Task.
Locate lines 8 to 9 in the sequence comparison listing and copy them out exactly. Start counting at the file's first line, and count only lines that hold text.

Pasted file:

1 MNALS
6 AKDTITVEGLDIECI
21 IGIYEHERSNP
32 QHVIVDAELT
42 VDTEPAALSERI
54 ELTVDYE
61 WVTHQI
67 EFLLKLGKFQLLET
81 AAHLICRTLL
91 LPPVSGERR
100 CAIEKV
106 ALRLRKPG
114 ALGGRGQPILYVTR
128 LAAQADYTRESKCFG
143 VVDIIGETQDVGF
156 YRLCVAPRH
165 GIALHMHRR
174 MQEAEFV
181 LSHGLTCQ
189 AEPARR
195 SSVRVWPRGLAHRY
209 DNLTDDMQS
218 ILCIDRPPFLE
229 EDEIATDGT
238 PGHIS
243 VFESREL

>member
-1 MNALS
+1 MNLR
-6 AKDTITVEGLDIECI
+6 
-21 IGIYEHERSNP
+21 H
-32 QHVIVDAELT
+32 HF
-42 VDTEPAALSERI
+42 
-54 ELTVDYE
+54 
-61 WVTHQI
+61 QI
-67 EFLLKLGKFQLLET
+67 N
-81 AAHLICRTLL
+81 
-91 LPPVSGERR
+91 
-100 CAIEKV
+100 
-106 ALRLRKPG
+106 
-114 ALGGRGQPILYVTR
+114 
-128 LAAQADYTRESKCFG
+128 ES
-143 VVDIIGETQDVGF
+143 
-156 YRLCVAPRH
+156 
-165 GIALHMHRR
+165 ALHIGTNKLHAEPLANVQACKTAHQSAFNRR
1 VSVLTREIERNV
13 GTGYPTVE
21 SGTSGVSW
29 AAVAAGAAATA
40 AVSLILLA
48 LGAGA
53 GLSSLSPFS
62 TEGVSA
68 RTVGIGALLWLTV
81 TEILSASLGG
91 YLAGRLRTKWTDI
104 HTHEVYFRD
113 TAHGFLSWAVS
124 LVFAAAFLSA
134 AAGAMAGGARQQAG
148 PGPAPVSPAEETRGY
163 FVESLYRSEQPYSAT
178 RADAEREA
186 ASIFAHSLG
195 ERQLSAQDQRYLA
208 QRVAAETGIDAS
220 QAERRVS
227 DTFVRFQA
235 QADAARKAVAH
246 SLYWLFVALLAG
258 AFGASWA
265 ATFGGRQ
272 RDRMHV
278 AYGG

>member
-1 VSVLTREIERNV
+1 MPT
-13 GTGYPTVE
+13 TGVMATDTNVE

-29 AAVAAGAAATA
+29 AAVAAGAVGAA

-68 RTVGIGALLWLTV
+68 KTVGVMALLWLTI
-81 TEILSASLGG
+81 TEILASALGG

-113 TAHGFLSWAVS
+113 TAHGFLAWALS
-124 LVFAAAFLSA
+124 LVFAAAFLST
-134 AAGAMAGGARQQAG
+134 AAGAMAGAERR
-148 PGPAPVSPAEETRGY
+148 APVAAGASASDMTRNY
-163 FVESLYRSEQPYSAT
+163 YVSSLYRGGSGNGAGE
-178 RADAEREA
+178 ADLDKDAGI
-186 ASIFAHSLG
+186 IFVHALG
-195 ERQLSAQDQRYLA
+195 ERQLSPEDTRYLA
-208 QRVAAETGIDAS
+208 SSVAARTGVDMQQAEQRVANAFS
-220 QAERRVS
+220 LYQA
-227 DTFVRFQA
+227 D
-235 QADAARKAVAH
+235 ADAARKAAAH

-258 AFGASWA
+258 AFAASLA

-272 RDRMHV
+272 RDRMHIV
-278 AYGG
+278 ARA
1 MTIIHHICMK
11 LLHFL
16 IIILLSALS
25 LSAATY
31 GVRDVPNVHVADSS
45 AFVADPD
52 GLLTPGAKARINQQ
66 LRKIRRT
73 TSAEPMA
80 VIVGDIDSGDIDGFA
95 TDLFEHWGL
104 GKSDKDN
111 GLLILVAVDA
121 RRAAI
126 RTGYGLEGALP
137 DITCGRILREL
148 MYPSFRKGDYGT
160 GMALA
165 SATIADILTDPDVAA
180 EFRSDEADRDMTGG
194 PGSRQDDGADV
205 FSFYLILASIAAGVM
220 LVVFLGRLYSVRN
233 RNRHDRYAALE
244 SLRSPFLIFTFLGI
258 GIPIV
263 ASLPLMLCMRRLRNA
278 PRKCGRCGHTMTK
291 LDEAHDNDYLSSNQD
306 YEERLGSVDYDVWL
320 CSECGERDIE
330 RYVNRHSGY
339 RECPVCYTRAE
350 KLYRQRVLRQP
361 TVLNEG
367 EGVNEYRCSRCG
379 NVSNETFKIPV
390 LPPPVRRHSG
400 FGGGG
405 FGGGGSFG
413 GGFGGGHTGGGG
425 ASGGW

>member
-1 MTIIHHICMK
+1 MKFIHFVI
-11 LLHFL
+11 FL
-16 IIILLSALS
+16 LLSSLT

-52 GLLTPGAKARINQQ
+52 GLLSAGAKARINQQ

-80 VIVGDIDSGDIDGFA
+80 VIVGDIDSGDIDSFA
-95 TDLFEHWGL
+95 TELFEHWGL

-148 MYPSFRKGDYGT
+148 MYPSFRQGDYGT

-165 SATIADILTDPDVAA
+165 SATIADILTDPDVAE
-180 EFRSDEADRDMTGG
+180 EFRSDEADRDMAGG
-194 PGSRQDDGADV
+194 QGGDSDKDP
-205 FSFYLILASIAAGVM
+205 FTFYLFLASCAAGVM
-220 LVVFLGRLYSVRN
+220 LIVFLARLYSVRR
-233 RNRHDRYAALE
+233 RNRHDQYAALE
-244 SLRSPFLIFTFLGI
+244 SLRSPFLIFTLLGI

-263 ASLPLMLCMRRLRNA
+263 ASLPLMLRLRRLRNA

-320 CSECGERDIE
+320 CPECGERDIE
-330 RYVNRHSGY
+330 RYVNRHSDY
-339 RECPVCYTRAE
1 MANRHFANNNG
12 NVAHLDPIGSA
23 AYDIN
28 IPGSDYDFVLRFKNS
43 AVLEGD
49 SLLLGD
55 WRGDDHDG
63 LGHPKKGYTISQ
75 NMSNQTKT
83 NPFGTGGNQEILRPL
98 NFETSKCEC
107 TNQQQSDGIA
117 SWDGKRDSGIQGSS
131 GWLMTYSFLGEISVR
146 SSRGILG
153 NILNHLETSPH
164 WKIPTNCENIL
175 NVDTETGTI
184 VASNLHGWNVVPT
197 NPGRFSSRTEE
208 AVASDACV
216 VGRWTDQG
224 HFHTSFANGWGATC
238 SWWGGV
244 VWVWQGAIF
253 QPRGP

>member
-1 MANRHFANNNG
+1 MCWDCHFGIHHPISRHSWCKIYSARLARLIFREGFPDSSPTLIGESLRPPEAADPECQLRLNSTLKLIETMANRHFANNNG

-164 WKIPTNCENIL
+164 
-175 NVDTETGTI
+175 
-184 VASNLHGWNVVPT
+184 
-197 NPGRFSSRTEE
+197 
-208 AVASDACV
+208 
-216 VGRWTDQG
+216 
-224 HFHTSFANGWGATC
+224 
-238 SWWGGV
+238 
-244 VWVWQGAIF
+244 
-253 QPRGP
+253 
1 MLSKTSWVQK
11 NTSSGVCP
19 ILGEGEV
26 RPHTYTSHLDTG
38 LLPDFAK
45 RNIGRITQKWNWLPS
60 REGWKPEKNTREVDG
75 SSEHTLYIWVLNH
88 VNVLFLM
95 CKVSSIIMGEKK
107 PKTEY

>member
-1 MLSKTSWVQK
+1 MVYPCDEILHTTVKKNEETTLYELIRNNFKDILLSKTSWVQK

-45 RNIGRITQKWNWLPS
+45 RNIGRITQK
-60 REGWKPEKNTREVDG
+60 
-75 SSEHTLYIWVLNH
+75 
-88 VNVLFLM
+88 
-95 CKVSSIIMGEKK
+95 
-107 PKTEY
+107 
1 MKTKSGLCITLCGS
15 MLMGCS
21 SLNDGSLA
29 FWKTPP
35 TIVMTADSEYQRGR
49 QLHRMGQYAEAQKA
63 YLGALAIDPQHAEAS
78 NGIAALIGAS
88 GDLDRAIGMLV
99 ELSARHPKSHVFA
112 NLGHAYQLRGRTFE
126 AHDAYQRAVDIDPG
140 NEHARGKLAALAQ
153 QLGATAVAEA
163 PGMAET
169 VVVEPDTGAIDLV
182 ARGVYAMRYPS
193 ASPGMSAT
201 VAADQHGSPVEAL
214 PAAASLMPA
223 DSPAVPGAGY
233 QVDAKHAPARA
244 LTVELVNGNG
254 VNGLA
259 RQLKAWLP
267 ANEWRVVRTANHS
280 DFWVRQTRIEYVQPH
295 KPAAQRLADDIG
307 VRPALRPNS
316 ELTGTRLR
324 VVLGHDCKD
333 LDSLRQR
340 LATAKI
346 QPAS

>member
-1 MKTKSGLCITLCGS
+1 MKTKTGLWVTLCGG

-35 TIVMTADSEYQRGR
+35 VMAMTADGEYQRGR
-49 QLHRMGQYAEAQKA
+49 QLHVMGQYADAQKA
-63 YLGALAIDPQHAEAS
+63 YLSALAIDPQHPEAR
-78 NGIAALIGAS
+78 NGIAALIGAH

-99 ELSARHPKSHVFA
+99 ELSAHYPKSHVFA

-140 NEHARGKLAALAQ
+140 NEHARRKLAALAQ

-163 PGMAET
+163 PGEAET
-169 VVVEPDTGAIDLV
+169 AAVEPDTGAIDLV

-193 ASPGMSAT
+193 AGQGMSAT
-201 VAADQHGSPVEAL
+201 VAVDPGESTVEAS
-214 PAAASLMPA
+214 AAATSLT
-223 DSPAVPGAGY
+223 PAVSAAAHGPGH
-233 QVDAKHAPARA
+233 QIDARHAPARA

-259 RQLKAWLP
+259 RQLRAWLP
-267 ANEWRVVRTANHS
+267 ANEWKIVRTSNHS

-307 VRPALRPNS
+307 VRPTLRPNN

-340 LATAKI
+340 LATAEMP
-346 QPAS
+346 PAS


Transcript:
67 EFLLKLGKFQLLET
81 AAHLICRTLL